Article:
Science Briefs: Lasers measure rare natural element

July 21, 2013 

Lasers measure rare natural element

The radioactive element astatine – its name is derived from the Greek word for “instability” – is so rare that it has not yet been investigated to any great extent and, as a consequence, very little is known about it.

Using artificially generated astatine, Germany-based physicist Sebastian Rothe has for the first time explored one of its fundamental parameters, the ionization potential, the amount of energy required to remove an electron from an atom’s outer shell. This determines the chemical binding characteristics of the element.

The measurements were undertaken at the laboratory of the CERN European Organization for Nuclear Research near Geneva, Switzerland, using special lasers developed by the LARISSA working group at the Institute of Physics at Johannes Gutenberg University in Mainz, Germany. The journal Nature Communications recently published the findings.

Astatine is the rarest naturally occurring element on Earth. The planet’s mantel is estimated to contain only 0.07 grams. Together with fluorine, chlorine and iodine, it is a member of the halogen group and is formed as a result of the natural decay of uranium.

Putting flowers at gravesites is a 13,700-year-old custom

The earliest evidence of using flower beds for burial, dating back to 13,700 years ago, was discovered in Raqefet Cave on Israel’s Mount Carmel, during excavations led by the University of Haifa.

In four different graves from the Natufian period, 13,700-11,700 years ago, dozens of impressions of Salvia plants and other species of sedges and mints were found under human skeletons.

“This is another evidence that as far back as 13,700 years ago, our ancestors, the Natufians, had burial rituals similar to ours, nowadays,” said Dani Nadel, from the University of Haifa, who led the excavations.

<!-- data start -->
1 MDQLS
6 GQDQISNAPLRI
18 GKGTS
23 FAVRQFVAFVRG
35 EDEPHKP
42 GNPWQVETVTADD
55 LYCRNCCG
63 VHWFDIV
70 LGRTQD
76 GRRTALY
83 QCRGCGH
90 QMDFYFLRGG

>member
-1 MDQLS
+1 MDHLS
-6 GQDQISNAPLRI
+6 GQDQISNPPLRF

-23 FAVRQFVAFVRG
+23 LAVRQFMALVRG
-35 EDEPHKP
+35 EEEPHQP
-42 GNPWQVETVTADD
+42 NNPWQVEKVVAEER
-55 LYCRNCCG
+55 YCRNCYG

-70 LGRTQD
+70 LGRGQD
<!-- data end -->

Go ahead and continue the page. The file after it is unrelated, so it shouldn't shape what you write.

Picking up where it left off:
The Natufians were one of the first in the world to abandon nomadic life and settle in permanent settlements, setting up structures with stone foundations. They were also among the first to establish cemeteries – confined areas in which they buried their community members for generations.

Raqefet Cave is located in a national park. A paper on the findings was published in Proceedings of the National Academy of Sciences.

Long-lived mice do less and avoid risk

Risky behavior can lead to premature death – in humans. The University of Zurich’s Anna Lindholm and doctoral student Yannick Auclair investigated whether this also applies to animals by studying the behavior of 82 house mice.

They recorded boldness, activity level, exploration tendency and energy intake of female and male house mice with two different allelic variants on chromosome 17, thereby testing predictions of “life-history theory” on how individuals invest optimally in growth and reproduction.

The longer-lived t haplotype females proved less active.

They also consume less food, are less explorative and favor cautiousness and energy conservation, as predicted by theory.

According to the research team, female mice with a longer life expectancy follow the strategy “live slow, die old,” whereas those with a shorter life expectancy live according to the principle “live fast, die young.” University of Zurich

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